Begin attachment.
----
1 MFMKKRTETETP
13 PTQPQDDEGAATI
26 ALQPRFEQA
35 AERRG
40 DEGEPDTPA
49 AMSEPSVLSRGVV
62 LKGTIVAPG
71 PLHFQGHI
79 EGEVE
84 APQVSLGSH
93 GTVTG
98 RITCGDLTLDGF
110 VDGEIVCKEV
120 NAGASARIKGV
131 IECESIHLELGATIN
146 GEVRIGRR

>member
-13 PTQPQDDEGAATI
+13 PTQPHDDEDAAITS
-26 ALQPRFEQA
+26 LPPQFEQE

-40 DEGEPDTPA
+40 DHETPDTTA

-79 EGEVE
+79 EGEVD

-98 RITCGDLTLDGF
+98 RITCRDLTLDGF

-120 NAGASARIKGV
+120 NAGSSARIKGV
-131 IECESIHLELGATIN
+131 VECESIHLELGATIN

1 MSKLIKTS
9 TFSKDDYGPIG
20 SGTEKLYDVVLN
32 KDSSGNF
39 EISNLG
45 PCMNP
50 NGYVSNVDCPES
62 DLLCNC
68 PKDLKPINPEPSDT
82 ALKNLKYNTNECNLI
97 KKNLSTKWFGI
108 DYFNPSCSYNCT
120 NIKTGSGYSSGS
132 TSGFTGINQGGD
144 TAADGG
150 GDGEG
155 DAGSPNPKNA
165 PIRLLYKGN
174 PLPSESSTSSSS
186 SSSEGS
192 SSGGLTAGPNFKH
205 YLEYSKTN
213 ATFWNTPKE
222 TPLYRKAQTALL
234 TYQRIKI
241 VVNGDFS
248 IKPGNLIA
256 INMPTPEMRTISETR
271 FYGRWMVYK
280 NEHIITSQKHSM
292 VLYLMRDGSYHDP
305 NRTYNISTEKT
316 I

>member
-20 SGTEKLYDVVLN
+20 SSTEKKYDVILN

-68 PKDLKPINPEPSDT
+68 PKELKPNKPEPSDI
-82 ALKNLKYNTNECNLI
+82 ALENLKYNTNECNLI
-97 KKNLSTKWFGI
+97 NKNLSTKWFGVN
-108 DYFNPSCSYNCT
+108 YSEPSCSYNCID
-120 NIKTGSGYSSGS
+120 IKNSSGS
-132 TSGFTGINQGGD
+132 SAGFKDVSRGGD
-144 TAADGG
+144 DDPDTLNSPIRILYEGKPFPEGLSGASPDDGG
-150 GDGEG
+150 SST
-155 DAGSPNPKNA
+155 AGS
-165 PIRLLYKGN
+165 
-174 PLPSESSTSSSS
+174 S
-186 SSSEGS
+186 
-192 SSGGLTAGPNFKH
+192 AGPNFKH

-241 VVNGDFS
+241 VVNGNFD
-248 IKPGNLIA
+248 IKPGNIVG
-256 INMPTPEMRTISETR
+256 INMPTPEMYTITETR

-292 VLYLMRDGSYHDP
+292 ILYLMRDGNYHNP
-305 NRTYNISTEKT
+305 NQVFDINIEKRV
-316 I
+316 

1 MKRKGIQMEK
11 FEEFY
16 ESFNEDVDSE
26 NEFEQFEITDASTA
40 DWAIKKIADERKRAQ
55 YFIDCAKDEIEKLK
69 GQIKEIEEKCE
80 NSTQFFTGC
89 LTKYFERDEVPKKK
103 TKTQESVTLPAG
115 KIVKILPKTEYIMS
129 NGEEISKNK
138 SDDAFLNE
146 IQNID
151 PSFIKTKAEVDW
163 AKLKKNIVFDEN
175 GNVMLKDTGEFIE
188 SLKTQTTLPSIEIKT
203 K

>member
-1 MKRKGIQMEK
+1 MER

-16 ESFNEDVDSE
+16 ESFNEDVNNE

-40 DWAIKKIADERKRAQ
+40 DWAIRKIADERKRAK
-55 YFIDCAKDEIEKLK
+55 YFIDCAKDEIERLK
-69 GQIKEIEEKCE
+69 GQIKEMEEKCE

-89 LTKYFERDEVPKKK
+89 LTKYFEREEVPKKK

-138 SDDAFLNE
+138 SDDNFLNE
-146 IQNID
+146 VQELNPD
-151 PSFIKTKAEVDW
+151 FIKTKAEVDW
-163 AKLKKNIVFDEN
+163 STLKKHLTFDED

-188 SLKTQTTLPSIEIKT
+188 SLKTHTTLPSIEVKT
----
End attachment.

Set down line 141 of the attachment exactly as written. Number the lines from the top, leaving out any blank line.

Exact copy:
+146 VQELNPD